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Global protests staged over post-election crackdown in Iran

  • Story Highlights
  • Ahmadinejad's political rivals call for detainees' release in letter to ayatollahs
  • Iranian officials say only "organizers of the conflict" are still behind bars
  • Demonstrations under way in six continents in support of Iranian election protesters
  • They claim Mahmoud Ahmadinejad's re-election was fraudulent
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(CNN) -- Protesters across six continents on Saturday demanded the release of hundreds of detainees in Iran who were arrested in the bloody aftermath of the Islamic republic's disputed presidential election.

A small group of protesters at Berlin's Brandenburg Gate on Friday.

Iranian demonstrators in Pakistan shout slogans during a demonstration in Islamabad.

The global day of action that spanned about 100 cities was organized by United For Iran and supported by several human rights groups, including Human Rights Watch, Amnesty International and Reporters Without Borders.

"We are all working for the same Iran," Shirin Ebadi, the 2003 Nobel Peace Prize winner and a native Iranian, told a crowd in Amsterdam, the Netherlands. "Iran is our homeland, let us be united."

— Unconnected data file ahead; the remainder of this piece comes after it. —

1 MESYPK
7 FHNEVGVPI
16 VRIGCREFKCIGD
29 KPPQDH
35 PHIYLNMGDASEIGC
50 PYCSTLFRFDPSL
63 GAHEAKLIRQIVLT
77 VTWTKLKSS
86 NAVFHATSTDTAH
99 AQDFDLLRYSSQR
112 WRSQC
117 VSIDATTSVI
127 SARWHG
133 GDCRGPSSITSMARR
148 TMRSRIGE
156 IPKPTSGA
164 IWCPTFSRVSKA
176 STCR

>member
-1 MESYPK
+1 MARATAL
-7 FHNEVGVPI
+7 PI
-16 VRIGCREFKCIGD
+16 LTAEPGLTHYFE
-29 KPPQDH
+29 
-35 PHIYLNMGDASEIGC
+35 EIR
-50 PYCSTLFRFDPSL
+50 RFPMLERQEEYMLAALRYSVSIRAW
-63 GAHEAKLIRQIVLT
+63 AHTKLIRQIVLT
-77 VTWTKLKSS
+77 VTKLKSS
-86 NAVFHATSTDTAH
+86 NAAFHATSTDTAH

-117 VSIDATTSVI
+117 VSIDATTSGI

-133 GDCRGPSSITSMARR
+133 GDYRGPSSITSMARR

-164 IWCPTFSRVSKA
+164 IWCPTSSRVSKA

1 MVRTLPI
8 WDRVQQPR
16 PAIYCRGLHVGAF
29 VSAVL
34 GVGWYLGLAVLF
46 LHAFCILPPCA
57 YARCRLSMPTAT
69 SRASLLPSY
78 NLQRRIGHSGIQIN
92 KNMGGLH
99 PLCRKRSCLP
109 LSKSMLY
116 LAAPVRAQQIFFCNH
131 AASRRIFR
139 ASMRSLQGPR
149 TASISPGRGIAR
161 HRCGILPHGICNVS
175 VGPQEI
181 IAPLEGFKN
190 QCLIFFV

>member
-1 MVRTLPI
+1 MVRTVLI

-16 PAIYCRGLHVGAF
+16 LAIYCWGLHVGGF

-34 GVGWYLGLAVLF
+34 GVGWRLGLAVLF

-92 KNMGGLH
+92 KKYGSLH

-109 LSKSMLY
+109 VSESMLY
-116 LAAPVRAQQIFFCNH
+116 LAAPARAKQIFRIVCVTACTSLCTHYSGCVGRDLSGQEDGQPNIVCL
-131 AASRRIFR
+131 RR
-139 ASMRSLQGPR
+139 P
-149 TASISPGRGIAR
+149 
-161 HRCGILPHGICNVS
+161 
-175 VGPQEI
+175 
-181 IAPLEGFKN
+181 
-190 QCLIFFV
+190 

Roxana Saberi, the Iranian-American journalist who spent four months in an Iranian jail earlier this year, addressed a crowd in Chicago, Illinois.

"I'm very, very touched ... that all of you have turned out here, on this very important day, and that you're speaking out for those Iranians whose voices cannot be heard," she said. Video Watch her speak »

A crowd gathered in Times Square in New York before marching to the United Nations building to rally. Protesters waved green flags, held up green signs and wore green wristbands and shirts -- the color is symbolic of the opposition movement in Iran. Are you at a protest? Share your photos, video

The sea of green also appeared in Washington, where hundreds of Iranian-American protesters marched from the United Nations Information Center to the U.S. Capitol building to call on the United Nations to take a more active role in addressing alleged human rights abuses inside Mahmoud Ahmadinejad.

"This is a show of solidarity with the people inside Iran," protester Khosrow Akbari said. "Iranians all over the world are united to send the message that they will not tolerate the human rights abuses inside the country."

British protesters outside the Iranian Embassy in London wanted to show solidarity for those Iranians "who feel too intimidated, too fearful" to go back out on the streets to protest, reported CNN Correspondent Paula Newton.

Several of the demonstrations, especially in the United States and Europe, called for Western governments to be more vocal about the reported human rights violations in Iran. Video Watch a report about the protests around the globe »

"Enough is enough," said Parviz Shahi, a demonstrator in London. "How many people do they have to sacrifice?"

The demonstrations on Saturday condemned the Iranian government's violent response to citizens who claim the June 12 re-election of President Mahmoud Ahmadinejad was fraudulent.

Hundreds of thousands of Iranians took to the streets after the election, and many were met with brutality from security forces that resulted in death or serious injuries.